By Patrick Lim
On January 25, representatives of the United States, Russia and other world powers will convene in Geneva for the latest peace talks regarding Syria. This will be the first meeting since UN Resolution 2254 that focused on creating a roadmap for a peace process in Syria, which was unanimously adopted in December. The resolution states that all parties involved will seek to support a nationwide ceasefire in Syria and to establish a “credible, inclusive, non-sectarian governance [structure]” within six months and for free and fair elections, pursuant to a new constitution, to occur within 18 months. Though this resolution may appears to be the first major step towards an end to a violent civil war, the international community should be pessimistic not only about the timelines it sets forth but also about the UN’s and other world powers’ will to see it through and affect real change.
The UN has earned a bad reputation in recent years regarding inaction in Syria. The report “Failing Syria,” which was signed by numerous aid agencies, criticized the actions of states and the failure of the UN to implement previous resolutions pertaining to Syria, namely numbers 2118, 2139, 2165, 2191 and 2204. All of these resolutions except 2204 were agreed upon unanimously. Furthermore, the UN’s reputation has recently come into question because of the humanitarian crisis unfolding in Madaya. The town in southwest Syria, close to the border with Lebanon, was the subject of a flash update in early January, which discussed “desperate conditions” in which people were dying of starvation. Food costs rose astronomically, with rice costing as much as $256 per kilogram. There are reports that the United Nations knew about the dire situation for months but were only prompted to act when images of starving children started appearing in news outlets.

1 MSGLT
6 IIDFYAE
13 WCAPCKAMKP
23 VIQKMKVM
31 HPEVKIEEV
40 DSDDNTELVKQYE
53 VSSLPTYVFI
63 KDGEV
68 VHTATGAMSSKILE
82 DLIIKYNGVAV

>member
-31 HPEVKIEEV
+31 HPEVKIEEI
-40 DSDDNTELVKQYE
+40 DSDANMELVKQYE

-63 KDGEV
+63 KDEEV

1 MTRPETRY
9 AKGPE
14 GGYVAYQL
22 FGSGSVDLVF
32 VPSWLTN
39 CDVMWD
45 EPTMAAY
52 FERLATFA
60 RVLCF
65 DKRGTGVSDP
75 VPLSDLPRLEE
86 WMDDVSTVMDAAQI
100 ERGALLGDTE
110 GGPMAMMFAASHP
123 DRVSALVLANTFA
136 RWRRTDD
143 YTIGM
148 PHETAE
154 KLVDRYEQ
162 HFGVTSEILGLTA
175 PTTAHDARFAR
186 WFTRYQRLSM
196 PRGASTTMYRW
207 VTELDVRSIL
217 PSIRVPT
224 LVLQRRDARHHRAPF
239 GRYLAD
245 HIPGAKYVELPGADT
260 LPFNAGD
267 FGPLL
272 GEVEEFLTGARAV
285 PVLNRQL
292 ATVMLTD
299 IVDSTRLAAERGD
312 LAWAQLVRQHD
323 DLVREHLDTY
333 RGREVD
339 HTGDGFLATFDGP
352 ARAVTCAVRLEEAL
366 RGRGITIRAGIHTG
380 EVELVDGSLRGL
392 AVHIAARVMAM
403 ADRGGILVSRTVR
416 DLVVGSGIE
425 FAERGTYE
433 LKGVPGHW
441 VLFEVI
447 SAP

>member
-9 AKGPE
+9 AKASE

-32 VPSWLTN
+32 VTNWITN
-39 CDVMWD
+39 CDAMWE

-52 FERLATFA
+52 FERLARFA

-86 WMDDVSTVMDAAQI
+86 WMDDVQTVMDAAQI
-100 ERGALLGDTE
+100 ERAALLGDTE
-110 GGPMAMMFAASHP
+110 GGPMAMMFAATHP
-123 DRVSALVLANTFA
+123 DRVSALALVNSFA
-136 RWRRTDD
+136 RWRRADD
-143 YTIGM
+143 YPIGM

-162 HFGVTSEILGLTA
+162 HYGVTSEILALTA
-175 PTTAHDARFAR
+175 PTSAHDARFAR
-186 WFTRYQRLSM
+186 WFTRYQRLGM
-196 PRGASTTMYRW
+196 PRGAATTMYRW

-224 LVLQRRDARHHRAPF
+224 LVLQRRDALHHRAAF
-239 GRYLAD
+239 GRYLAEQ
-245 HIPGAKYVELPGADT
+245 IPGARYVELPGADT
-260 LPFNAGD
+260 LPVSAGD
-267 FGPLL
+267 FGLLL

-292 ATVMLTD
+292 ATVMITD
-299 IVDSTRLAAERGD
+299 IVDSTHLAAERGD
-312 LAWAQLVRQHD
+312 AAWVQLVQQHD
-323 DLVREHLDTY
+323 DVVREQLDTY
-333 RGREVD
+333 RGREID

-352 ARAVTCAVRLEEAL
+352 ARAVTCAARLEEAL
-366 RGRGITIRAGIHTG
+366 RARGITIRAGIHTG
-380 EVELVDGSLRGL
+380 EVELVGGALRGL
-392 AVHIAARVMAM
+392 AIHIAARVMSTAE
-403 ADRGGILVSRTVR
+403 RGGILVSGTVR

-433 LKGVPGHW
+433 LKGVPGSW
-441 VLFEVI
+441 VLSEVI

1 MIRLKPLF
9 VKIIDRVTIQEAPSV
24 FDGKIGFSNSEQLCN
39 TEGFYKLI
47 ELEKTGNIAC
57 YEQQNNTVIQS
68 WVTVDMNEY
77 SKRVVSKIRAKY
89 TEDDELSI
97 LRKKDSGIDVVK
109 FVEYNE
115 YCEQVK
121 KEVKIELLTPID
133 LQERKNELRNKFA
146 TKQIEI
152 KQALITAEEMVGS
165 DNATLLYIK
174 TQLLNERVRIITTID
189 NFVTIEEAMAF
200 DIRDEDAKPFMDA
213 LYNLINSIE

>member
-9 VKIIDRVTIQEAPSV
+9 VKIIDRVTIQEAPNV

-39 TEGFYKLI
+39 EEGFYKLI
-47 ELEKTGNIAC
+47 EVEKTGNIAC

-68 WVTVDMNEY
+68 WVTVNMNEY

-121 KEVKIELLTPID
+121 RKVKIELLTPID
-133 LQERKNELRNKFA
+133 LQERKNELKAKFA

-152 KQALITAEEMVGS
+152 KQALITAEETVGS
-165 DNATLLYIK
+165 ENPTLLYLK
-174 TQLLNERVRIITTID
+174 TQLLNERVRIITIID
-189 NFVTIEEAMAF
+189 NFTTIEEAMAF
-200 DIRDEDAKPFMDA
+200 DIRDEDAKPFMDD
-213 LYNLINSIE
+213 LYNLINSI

Brookings Fellow Michael O’Hanlon expressed his doubts over Kerry’s peace talks. He believes that forcing outside powers to halt arming combatants will cause Assad’s and the Islamic State’s power to solidify, simultaneously harming groups like the Kurds. Therefore, any ceasefire and formation of a new government will “not be built on the foundation of military balance. It would be built on a foundation of sand.” There would be no enforcement mechanism and no body to ensure legitimacy. Furthermore, the new “Syria” would demand high numbers of American soldiers and UN peacekeepers. O’Hanlon argues that the most realistic approach would be to establish a country with autonomous regions, with one or two for the “intermixed cities from Aleppo to Damascus.” He ends by assering that the international community should focus more on the three necessary parts he lists to ending war and finding a feasible political model, given that everyone is still under the illusion that the peace talks will achieve something.